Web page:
3D Printed Robot Accompanies on the Keyboard

Watch out Chopin: a Polish university student has programmed a robot to play the piano. The musical robot, which pushes piano keys using pronged 3D printed fingers, was developed specifically to accompany its creator while he plays the violin.

The student behind the project, Wojciech Świtała, was inspired to program the 3D printed robot as part of his master’s thesis project at the AGH University of Science and Technology in Krakow.

Through the project, Świtała found a creative (not to mention, entertaining) way of combining his studies in the faculty of electrical engineering, automatics, computer science and biomedical engineering with his passion for playing music.

While the piano-playing robot admittedly does not have the musical chops of a human pianist (or perhaps even a relative novice), the robot is capable of carrying a tune and provides a nice, simple piano accompaniment.

The robot itself is based on one of Mitsubishi’s robotic arms, which Świtała equipped with a 3D printed hand (more of a prong) and programmed to play certain melodies on the piano. That’s right, the robot doesn’t just play one series of keys, as it can actually be “taught” different sequences.

Świtała explains that users simply have to click virtual piano keys in a computer program and the sequence will be saved and sent to the 3D printed robot, which will then “learn” the melody and can play it back when placed in front of a keyboard.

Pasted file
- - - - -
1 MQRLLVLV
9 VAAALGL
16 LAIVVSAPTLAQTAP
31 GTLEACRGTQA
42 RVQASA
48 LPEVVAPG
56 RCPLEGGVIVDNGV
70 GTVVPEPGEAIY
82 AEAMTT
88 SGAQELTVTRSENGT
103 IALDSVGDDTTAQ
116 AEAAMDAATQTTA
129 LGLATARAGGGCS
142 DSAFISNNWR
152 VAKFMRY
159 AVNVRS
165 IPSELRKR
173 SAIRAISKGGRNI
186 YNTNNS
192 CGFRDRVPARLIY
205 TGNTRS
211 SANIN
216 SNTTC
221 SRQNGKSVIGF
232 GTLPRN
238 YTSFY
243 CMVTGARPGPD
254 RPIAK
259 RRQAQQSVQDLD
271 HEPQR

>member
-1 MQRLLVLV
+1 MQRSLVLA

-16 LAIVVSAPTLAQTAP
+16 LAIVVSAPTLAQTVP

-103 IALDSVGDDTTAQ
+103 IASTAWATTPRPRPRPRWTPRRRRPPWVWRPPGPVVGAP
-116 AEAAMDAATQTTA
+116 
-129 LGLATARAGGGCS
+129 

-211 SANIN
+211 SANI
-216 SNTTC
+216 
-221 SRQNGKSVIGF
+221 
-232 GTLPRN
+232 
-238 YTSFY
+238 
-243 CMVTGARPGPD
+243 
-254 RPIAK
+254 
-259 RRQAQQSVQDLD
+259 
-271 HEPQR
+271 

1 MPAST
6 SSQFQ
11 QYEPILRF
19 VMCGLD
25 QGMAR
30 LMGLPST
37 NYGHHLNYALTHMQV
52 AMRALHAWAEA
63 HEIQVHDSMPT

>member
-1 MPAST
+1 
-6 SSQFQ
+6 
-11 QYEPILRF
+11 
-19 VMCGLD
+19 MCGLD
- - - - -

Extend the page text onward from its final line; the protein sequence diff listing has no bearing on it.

Of course, because the robot isn’t equipped with a set of ten fingers—like most pianists are—it is quite limited in terms of its musical capabilities. What the two-pronged robotic arm can do is play two keys at once, and press them in good time. In the video demonstration, you can even see the 3D printed bot hit a cymbal!

Świtała admits that the robot is in its early stages and that there are still some significant kinks to work out in its operation. For one, the sound of the robot’s motor is not ideal for producing music (unless you’re specifically looking for a technological buzzing), and the robotic arm is still quite slow.

Read the full article here at 3ders.org

Or learn how to play a lot better than the robot by going here…